AMY GOODMAN: Jose Pertierra, on the line with us from Venezuela. He represents the Venezuela government in their request for extradition of Luis Posada Carriles. Art Heitzer, on the line with us from Milwaukee, chair of the National Lawyers Guild Cuban Subcommittee. We’ll continue with them, and when we come back, we’ll also be joined by Robert Parry, who is a veteran investigative reporter. Speaking of Iran-Contra, one of the reporters who actually broke that story.
AMY GOODMAN: We are talking about Jose Posada, the man who has been accused by the Cuban and Venezuelan government as being a terrorist, sits in an El Paso, Texas jail. An immigration judge ruled yesterday that he cannot be released on bail. We’re on the line from Caracas by Jose Pertierra, who represents the Venezuelan government in the request for Posada’s extradition; Art Heitzer, chair of the National Lawyers Guild’s Cuban Subcommittee; as well as Robert Parry, veteran investigative journalist and author of the book, Secrecy and Privilege: Rise of the Bush Dynasty from Watergate to Iraq. I’d like to bring Robert Parry into this conversation. You wrote a piece recently that says that The New York Times has finally put the case of fugitive terrorist, Luis Posada Carriles, on page one, observing the violent anti-Castro Cuban’s presence in Florida could test George W. Bush’s universal condemnation of terrorism, but that principal already has been tested and failed. Explain.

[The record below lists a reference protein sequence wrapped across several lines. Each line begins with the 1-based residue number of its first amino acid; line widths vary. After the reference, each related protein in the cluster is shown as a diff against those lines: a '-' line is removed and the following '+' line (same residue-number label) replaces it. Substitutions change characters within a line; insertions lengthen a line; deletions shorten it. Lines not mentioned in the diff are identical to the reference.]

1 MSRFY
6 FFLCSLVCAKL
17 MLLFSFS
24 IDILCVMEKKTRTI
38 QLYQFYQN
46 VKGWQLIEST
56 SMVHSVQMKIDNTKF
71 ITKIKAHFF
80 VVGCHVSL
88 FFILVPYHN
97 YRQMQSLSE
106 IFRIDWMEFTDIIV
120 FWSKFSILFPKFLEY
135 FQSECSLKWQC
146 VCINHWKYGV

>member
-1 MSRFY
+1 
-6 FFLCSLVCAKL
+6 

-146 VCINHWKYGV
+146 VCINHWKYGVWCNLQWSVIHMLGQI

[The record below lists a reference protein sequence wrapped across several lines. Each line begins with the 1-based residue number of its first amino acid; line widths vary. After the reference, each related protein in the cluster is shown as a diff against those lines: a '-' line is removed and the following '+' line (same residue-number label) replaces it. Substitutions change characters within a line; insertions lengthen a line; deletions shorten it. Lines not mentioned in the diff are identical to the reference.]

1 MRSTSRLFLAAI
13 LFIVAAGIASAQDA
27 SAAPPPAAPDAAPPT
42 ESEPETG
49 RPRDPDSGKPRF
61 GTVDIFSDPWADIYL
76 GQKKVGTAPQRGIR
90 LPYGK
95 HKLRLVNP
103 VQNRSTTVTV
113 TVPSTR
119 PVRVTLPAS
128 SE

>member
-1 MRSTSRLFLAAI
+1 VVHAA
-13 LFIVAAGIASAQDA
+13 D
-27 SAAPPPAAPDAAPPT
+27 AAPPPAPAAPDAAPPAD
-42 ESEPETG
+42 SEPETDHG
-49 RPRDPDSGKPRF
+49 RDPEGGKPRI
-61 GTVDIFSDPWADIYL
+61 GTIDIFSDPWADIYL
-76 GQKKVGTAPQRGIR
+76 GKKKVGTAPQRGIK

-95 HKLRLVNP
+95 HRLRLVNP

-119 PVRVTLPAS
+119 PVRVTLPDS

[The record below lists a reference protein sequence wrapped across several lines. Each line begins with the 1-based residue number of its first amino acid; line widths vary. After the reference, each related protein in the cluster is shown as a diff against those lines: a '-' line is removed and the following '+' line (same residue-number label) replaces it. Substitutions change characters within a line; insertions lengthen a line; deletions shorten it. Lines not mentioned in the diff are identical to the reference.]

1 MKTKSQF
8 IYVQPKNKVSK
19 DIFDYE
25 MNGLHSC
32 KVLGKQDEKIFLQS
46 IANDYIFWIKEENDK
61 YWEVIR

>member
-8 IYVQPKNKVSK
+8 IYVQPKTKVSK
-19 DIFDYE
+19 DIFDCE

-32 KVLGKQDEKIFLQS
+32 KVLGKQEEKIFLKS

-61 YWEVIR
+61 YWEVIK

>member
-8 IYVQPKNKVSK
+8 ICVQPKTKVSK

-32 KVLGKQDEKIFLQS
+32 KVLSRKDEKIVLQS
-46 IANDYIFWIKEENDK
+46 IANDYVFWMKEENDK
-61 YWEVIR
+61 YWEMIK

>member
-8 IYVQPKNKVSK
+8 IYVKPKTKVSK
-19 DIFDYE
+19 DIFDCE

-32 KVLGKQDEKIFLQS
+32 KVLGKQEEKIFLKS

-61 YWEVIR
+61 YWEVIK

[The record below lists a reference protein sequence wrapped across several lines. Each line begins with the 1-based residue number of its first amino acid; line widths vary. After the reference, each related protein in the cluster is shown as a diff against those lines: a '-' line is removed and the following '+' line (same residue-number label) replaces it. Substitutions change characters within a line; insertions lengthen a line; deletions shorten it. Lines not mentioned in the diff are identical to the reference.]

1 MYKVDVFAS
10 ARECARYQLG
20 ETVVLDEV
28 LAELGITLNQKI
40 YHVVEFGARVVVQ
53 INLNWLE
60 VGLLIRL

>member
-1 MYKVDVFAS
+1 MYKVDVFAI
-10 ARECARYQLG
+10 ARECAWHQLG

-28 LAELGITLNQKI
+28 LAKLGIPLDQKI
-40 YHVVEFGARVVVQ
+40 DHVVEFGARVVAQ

ROBERT PARRY: It’s been quite clear that there has not been the approach toward Posada Carriles that there has been toward other terrorists. If, say — if Posada had been a Basque terrorist or a terrorist from any other part of the world who had not been involved with the U.S. intelligence services in the past, he would have been approached in a very aggressive way. It would have been a manhunt when he arrived. Posada even told the Miami Herald at one point in May, I think it was, that he had expected when he snuck into the country earlier, several months earlier, that he would be hunted. And he said, it turns out I wasn’t being hunted. He finally turned himself in, or he had a press conference and then was arrested, but the point was that there was really no effort, no serious effort, by the Bush administration to apprehend this accused terrorist and bring him to justice. So, the question of double standards already is in play. This is not — Posada is not being treated like anybody else would be in similar circumstances.